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Atty. Benedicta Du-Baladad Message from the President:

Benedicta Du-Baladad

To FINEX members and friends,

To FINEX members and friends, PRESIDENT’S REPORT April 2017 Issue The first quarter of 2017 has been very busy for our organization. Our organization has been very active in various advocacy programs especially participating in various consultative meetings on tax reform. On top of that, we have also conducted several activities for the professional development of our members.


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Why kill the golden goose?
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J. Albert GamboaBy J. Albert Gamboa

MANILA BULLETIN(Business Option)
May 12, 2017

Why kill the golden goose?

Business Option is a rotating column of members of the Financial Executives Institute of the Philippines appearing every Tuesday & Thursday in Manila Bulletin, business section.

A battle royale has reached the halls of Congress, the main protagonists of which are Speaker Pantaleon Alvarez, his fellow Davao del Norte Representative Antonio Floirendo Jr., and Department of Justice (DOJ) Secretary Vitaliano Aguirre II.

These erstwhile allies are at loggerheads over the joint venture agreement (JVA) between the DOJ’s Bureau of Corrections (BuCor) and the Floirendo-owned Tagum Agricultural Development Co. Inc. (Tadeco).

It may be recalled that Alvarez accused Floirendo of graft before the Office of the Ombudsman in March, and subsequently filed House Resolution No. 867 calling for the investigation of the Tadeco-BuCor JVA on allegations of being disadvantageous to the government and contrary to law. This came after the two Davao congressmen figured in a personal quarrel involving their paramours.

At a Lower House hearing conducted by the committee on good government and public accountability jointly with the committee on justice last Tuesday, the DOJ chief admitted that the Speaker asked him to declare the JVA illegal, although he said it was not within his powers to issue such a declaration and believes only President Rodrigo Duterte could cancel the contract.

The showdown of former best friends, both avid Duterte supporters, was averted when Floirendo inhibited himself from attending the hearing “to obviate any perception of personal interference or influence on the outcome.”

Instead, he was represented by Tadeco President Alex Valoria, who said the findings by a DOJ panel against the JVA were based on flawed interpretations of the Constitution as well as laws governing contracts and the disposition of public lands.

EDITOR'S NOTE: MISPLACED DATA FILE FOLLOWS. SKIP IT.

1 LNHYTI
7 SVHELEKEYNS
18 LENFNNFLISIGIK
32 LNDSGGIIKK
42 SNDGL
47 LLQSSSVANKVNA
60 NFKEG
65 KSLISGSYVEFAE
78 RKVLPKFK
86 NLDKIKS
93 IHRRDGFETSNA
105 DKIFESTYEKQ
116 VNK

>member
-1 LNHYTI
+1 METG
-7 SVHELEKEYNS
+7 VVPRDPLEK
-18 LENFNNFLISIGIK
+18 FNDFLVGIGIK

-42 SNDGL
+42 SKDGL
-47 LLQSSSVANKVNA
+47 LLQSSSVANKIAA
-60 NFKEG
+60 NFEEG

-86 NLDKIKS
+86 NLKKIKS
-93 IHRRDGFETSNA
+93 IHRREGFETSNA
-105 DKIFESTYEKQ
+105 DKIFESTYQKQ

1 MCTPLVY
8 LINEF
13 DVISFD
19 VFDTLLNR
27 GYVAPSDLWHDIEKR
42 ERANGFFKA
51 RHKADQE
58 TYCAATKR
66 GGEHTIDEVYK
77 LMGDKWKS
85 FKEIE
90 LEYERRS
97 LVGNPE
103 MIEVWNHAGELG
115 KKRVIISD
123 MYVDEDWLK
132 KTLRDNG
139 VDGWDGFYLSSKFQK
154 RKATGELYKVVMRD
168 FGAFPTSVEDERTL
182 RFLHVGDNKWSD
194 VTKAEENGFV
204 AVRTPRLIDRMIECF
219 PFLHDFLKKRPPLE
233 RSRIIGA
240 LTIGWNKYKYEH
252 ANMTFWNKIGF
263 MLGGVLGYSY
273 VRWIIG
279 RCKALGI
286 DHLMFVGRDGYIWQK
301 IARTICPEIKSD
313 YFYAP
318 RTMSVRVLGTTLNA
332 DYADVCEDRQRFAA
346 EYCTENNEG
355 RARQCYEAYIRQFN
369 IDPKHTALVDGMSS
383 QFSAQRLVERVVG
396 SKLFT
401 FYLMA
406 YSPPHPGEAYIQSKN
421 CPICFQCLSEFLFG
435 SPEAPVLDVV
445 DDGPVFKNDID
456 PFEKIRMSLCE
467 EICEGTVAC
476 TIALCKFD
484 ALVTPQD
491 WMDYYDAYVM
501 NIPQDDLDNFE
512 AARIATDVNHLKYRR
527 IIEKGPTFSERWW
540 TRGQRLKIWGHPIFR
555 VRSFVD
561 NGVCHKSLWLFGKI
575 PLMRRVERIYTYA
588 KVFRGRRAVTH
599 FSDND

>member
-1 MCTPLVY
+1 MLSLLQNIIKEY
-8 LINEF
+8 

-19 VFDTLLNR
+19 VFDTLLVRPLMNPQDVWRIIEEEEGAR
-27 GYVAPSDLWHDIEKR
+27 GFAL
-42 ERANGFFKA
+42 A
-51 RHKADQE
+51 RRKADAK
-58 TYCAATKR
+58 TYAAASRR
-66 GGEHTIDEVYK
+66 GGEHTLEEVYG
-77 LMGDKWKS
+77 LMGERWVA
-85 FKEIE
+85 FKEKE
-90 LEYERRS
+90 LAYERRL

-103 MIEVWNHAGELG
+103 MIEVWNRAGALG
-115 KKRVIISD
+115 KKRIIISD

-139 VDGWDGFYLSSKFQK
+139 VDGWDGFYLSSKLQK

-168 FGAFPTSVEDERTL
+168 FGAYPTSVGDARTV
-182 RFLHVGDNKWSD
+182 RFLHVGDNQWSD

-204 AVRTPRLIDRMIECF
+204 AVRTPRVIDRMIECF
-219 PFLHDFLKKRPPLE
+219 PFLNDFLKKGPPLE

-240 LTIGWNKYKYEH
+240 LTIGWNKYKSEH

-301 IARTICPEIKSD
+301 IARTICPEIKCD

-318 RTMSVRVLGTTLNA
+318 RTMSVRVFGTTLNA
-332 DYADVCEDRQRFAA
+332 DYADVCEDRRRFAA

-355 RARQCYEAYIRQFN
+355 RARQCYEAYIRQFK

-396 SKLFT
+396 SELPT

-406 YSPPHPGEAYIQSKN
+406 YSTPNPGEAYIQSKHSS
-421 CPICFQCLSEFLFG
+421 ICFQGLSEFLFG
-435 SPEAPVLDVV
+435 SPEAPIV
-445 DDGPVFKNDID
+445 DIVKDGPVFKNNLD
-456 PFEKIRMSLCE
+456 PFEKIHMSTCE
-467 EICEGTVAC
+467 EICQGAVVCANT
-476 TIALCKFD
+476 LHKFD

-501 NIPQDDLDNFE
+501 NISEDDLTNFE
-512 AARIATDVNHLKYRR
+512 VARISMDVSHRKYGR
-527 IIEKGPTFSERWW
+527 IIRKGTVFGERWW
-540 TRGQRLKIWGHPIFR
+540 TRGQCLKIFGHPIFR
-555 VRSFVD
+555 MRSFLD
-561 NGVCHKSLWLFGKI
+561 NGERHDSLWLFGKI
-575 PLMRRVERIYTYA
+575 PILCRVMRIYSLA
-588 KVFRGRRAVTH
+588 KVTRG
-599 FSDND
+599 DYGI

Valoria traced back Tadeco’s first joint venture with the Davao Penal Colony (Dapecol) to 1956 for the production of abaca hemp on a 60/40 basis. But the challenge posed by the emergence of nylon rope prompted Tadeco owner Antonio Floirendo Sr. to shift to banana production for export.

He forged a JVA with the Bureau of Prisons (now BuCor) in 1969 that primarily aimed to rehabilitate Dapecol inmates while serving their sentences and prepare them for reintegration to society by providing a decent means of livelihood at the banana plantation developed by Tadeco within the penal reservation.

In 1970, the Senate Blue Ribbon Committee reviewed the JVA and found it valid and above board. According to Valoria, “notable were the comments of Senator Benigno ‘Ninoy’ Aquino Jr. with regard to his confirmation that the rates at that time benefiting the BuCor were extremely good and beyond competitive.”

Various Tadeco-BuCor contracts passed through 14 Justice Secretaries who upheld their validity. These DOJ chiefs served under the administrations of Presidents Ferdinand Marcos, Corazon Aquino, Fidel Ramos, Joseph Estrada, Gloria Arroyo, and Benigno Aquino III.

Aguirre acknowledged that Tadeco employed thousands of workers and paid hundreds of millions of pesos in taxes to the government, with the positive impact extending beyond its 30,000 direct and indirect employees because of the multiplier effect on thousands of families benefiting from its operations.

However, Alvarez said the current JVA that took effect in 2004 is prejudicial to the government and deemed it an illegal lease contract with a questionable length of 25 years ending in 2029. He also alleged that Tadeco’s workers are maltreated and exploited.

On the other hand, Valoria reiterated that the contract is not a lease agreement but a joint venture. He insisted that the JVA is legal and its 25-year term is allowed under the 1987 Constitution, claiming that Tadeco is one of the best employers in the agricultural sector as evidenced by multiple awards from government agencies and global certifications for good agriculture practices.

More significantly, he pointed out that from 2004 to 2016, the financial benefits paid by Tadeco to BuCor amounted to R1.6 billion, while the benefits to thousands of ex-inmates and their respective communities are immeasurable due to the success of the rehabilitation program.

So why kill the goose that lays the golden eggs, all because of a war between inamoratas? This e-mail address is being protected from spambots. You need JavaScript enabled to view it